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Chapter 29 Colonization of Land Plants

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Chapter 29 Colonization of Land Plants

  1. The charophytes are modern-day green organisms; they are similar to the most recent common ancestor of all land plants because they feature mitosis similar to land plants. However, charophytes do not have apical meristem.

2. Mitotic activity occurs at the apical meristem of roots allowing for an increase of the above-ground stem.
3. Structural integrity of bacteria : peptidoglycan

Structural integrity of plant spores : sporopollenin

  1. Plantae taxon is also known as “embryophytes”. Alkaloids are secondary compounds of embryophytes.

  1. Plant adaptations for life on land

  • Cuticle – protects plant from desiccation.

  • Tracheida and phloem – transport water, minerals, and nutrients.

  • Seeds

  • NOT --- rosette cellulose-synthesizing complexes

  1. Animal predation was not a challenge for the first land plants.

  1. Viridiplantae – Taxa including the largest amount of genetic diversity among plantlike organisms.

  1. Bryophytes DO NOT have lignified vascular tissue or microphylls; thus, they will form mats but not forests. During plant reproduction, both male and female bryophytes produce gametangia. Mature sporophyte depend on the gametophyte for nutrition. Early bryophytes have gene sequences most similar to the charophytes.

  1. Plant spores are produced directly by sporophytes. The broadcast of spores may be hindered due to a fungal infection that damages peristomes.

  1. Archegonia – May temporarily contain sporophyte embryos.

  1. Structures arranged from largest to smallest (top to bottom)

    • Gametophytes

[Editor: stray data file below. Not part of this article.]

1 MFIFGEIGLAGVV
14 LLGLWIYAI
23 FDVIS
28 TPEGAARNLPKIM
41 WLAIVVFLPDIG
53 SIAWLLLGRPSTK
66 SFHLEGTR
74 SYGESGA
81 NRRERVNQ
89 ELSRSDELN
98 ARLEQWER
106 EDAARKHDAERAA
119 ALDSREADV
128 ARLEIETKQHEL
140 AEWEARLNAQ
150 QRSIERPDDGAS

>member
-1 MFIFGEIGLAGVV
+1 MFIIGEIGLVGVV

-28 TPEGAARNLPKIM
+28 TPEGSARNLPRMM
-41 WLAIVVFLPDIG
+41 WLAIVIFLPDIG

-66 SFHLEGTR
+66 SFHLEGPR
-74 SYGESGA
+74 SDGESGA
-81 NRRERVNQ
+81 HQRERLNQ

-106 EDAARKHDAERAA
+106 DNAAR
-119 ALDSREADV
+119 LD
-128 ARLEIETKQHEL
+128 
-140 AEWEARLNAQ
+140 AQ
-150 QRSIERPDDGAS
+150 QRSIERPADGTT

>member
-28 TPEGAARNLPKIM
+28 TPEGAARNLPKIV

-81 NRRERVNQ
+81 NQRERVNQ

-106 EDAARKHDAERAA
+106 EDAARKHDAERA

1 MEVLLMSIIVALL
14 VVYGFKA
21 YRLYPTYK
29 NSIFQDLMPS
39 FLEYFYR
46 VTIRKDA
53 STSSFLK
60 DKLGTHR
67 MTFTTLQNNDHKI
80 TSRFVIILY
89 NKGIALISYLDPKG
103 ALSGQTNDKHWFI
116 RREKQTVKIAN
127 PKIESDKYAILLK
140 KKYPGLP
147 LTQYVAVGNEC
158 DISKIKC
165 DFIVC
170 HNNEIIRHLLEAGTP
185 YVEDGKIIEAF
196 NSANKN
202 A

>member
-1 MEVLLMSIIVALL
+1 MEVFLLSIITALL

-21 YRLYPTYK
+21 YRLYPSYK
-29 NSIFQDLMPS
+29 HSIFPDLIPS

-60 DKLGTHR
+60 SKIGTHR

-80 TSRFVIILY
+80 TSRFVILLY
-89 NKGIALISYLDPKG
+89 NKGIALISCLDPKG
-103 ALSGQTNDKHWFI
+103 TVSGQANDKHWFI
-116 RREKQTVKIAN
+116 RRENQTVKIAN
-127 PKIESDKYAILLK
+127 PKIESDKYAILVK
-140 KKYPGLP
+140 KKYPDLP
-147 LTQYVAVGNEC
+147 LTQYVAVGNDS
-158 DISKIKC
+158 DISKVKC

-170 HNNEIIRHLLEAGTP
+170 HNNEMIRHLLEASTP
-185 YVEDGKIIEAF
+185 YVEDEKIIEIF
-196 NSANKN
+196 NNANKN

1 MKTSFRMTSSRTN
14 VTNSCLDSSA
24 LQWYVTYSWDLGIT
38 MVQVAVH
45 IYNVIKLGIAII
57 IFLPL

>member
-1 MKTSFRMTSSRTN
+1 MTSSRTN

• Gametangia

    • Antheridia

    • Gametes

  1. Mosses have life cycles that DO NOT include growing embryos that will give rise to gametophytes.

  1. Moss spore germinates, below is the sequence of structures that develop after germination (top to bottom)

  • Protonema

  • Gametophore

  • Gametes

  • Embryo

  • Sporophyte

  1. Rhizoids of Polytricum mosses are not absorptive structures for absorbing nitrogen from the soil, but Polytrichum moss may grow as tall as 2 meters. How? They have conducting tissues or “stems”.

  1. How do you determine a true moss from a club moss? Look for spore-producing structures.

  1. Ferns – Flagellated sperm, xylem with tracheids, separate gametophyte and sporophyte generations with sporophyte dominant, no seeds.

  1. How do you determine a lycophyte sporophyte from a pterophyte sporophyte? The presence of microphylls vs. megaphylls. The dust of lycophyte sporophytes have tiny spheres with high oil content. Within the spheres are sporopollenins. Within the stem are lignified vascular tissues.

  1. The evolution of algae to land plants involved branched sporophytes? How was this helpful? Increased spore production.

  1. Pterophytes have sporophylls.

  1. What contributed to coal deposits during evolution? Horsetails, whisk ferns, tree ferns, and lycophytes.

  1. Most inclusive or largest to least inclusive or smallest structures if all are found in the same plant.

  • Sporophytes

  • Sporophylls

  • Sporangia

  • Spores

  1. Whole forests were dominated by large, seedless vascular plants during the Carboniferous period.

  1. What groups have flagellated sperm? Lycophyta, Bryophyta, Chlorophyta, and Pterophyta.

  1. Deep strata to shallow strata. The sequence of fossils which would appear first.

  • Single-celled green algae

  • Charophytes

  • Hornworts

  • Plants with a dominant sporophyte

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